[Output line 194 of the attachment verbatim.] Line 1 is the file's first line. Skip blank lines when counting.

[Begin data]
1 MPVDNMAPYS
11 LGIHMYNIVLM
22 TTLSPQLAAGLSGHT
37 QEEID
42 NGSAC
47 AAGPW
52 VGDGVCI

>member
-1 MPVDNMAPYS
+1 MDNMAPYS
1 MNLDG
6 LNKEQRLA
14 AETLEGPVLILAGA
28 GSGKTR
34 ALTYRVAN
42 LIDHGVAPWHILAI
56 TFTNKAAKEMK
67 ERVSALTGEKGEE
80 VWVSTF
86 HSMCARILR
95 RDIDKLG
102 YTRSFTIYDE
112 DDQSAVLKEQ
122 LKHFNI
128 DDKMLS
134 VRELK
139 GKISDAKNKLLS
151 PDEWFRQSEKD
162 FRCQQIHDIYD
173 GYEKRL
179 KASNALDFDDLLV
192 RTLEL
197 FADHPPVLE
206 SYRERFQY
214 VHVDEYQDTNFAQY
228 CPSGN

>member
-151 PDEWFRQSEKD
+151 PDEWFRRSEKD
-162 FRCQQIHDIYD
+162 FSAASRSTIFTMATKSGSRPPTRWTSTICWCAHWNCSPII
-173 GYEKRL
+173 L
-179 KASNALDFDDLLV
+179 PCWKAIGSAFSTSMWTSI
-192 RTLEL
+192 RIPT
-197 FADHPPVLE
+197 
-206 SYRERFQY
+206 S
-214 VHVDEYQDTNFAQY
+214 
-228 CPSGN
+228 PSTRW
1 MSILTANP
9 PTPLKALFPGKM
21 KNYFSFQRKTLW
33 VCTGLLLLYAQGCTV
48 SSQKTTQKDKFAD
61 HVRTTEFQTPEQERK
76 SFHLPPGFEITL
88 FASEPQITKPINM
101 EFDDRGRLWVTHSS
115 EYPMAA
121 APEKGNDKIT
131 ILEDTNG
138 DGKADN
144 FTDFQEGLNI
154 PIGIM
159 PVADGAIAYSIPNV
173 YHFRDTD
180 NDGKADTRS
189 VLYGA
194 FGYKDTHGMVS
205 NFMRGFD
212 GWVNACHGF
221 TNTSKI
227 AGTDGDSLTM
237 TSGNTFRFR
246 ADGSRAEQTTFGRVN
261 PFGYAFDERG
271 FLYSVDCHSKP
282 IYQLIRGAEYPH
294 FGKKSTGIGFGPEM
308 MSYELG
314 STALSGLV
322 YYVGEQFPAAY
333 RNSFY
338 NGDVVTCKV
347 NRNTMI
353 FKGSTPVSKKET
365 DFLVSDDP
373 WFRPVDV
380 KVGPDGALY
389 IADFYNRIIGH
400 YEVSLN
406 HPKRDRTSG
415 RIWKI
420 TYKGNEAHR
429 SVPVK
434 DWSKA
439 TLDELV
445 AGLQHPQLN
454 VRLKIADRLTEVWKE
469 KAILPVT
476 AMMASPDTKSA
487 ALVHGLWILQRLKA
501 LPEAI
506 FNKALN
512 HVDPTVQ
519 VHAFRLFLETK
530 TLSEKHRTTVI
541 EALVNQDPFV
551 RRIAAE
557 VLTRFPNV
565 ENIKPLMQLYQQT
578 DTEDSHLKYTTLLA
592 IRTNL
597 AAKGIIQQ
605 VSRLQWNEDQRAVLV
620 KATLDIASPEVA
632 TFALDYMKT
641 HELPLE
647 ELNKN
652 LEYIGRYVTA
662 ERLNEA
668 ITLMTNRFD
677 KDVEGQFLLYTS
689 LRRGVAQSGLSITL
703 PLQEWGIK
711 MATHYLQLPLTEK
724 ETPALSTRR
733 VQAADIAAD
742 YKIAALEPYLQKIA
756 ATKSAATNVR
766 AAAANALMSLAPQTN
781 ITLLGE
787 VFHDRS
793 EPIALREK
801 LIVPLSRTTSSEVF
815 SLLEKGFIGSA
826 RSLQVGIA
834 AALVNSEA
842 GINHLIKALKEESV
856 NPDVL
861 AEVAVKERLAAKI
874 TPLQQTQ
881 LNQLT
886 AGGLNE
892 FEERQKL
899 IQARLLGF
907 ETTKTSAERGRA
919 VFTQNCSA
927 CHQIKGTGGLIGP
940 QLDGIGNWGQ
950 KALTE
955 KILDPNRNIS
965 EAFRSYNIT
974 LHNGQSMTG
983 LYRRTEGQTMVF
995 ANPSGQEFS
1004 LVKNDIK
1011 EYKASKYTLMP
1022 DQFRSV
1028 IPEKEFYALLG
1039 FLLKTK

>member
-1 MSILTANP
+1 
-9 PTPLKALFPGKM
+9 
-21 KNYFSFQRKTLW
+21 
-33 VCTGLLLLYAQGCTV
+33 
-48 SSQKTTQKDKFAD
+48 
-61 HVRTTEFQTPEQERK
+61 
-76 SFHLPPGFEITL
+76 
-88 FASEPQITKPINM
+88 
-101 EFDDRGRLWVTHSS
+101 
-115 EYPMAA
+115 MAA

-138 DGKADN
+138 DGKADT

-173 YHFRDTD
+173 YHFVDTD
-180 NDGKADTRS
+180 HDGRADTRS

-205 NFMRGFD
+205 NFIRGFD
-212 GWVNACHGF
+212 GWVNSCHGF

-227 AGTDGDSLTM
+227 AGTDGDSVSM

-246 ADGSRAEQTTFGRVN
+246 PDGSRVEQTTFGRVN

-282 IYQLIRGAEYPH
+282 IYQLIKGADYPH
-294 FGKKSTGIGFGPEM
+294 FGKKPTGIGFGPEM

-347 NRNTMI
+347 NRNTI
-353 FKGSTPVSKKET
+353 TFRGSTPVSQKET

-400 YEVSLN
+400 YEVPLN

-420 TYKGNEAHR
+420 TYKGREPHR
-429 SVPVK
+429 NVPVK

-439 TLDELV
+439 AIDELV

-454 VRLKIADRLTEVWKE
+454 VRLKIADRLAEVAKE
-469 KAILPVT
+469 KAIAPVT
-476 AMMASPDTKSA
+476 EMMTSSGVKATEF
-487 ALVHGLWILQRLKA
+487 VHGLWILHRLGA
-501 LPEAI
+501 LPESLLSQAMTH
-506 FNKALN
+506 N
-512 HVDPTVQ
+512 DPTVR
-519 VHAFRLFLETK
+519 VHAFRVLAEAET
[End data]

+180 HDGRADTRS